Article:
Next, we moved on to our SQL workloads. The Dell EMC SC5020 SCOS 7.2 had sub-millisecond latency performance until about 250K IOPS and peaked at 290,297 IOPS with a latency of 3.52ms. For the SCOS 7.3 version, the array made it to nearly 400K IOPS with latency under 1ms and peaked at roughly 422K IOPS with a latency of about 2ms. 

With SQL 90-10, we saw the 7.2 make it to about 220K IOPS before breaking 1ms latency and going on to peak at 272,154 IOPS with a latency of 3.8ms. The 7.3 went over 350K IOPS and peaked at about 396K IOPS with a latency of 2.4ms.

The SQL 80-20 saw the 7.2 version break 1ms at about 185K IOPS with a peak score of 242,928 IOPS and a latency of 4.2ms. The 7.3 version had sub-millisecond latency performance until 327K IOPS or so and peaked at about 364K IOPS with a latency of 2.5ms. 

Moving on to the Oracle workloads, the SCOS 7.2 had sub-millisecond latency up to about 190K IOPS and peaked at 240,795 IOPS with a latency of 5.3ms. The SCOS 7.3 ran under 1ms until about 323K IOPS and peaked at about 360K IOPS with a latency of 3.3ms. 

With Oracle 90-10, the SCOS 7.2 made it to about 225K IOPS before breaking 1ms and peaked at 263,969 IOPS at 2.4ms latency. The SCOS 7.3 made it to about 360K IOPS with sub-millisecond latency performance and peaked at 396,504 IOPS with a latency of 1.6ms.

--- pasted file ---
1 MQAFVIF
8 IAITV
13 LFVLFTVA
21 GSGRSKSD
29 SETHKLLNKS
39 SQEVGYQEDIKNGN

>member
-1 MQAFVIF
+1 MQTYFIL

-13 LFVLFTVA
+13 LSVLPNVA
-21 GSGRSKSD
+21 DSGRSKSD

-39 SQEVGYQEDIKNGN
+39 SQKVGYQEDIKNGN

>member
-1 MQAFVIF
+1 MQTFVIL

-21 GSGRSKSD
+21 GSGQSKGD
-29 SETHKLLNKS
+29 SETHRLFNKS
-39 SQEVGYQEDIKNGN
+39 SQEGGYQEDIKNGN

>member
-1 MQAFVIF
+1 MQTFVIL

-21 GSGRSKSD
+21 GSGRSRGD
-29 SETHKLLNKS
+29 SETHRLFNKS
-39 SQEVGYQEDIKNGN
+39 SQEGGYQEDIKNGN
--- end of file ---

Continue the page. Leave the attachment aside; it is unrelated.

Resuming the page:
For Oracle 80-20, the SCOS 7.2 had sub-millisecond latency performance until about 190K IOPS and peaked at 236,098 IOPS with a latency of 2.7ms. The 7.3 broke 1ms at roughly 330K IOPS and peaked at 363,286 IOPS with a latency of 1.8ms.

Next, we switched over to our VDI clone test, Full and Linked. For VDI Full Clone Boot, the Dell EMC SC5020 SCOS 7.2 went to about 210K IOPS before breaking 1ms and peaked at 269,042 IOPS with a latency of 3.8ms. The 7.3 version had sub-millisecond latency performance until nearly 350K IOPS and peaked at 377,413 IOPS with 2.7ms for latency. 

VDI FC Initial Login saw the 7.2 start with a large spike in latency that came back down and went on to peak at 116,758 IOPS with a latency of 6.8ms. The 7.3 had sub-millisecond latency until just before 150K IOPS and peaked at roughly 206K IOPS with a latency of 3.9ms.